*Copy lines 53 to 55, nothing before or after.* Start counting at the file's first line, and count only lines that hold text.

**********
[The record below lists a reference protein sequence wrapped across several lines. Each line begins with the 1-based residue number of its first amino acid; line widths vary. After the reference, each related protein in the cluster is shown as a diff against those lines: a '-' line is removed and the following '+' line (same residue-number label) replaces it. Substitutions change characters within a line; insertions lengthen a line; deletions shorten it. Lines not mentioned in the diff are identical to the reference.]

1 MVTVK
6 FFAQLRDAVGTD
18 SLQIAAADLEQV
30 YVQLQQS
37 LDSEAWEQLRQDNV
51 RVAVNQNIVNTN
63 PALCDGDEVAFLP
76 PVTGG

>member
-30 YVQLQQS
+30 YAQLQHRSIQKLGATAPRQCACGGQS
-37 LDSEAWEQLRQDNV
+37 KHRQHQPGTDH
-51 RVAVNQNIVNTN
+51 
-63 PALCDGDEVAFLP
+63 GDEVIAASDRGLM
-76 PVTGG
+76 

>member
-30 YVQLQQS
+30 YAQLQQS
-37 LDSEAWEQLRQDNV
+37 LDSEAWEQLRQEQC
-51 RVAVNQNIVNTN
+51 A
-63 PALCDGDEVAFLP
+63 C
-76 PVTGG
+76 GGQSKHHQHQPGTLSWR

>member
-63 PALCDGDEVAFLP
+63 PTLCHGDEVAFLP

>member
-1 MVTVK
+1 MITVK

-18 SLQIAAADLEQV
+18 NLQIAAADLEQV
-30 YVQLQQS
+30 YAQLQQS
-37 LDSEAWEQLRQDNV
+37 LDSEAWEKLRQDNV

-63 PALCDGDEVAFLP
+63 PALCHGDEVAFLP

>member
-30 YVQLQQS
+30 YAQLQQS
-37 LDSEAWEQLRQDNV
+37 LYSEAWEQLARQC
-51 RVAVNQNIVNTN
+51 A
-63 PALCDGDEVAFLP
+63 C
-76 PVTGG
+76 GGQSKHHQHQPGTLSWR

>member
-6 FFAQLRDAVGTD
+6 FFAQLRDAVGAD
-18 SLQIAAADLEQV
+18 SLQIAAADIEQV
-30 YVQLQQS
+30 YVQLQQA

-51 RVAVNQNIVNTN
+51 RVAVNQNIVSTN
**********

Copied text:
-63 PALCDGDEVAFLP
+63 C
-76 PVTGG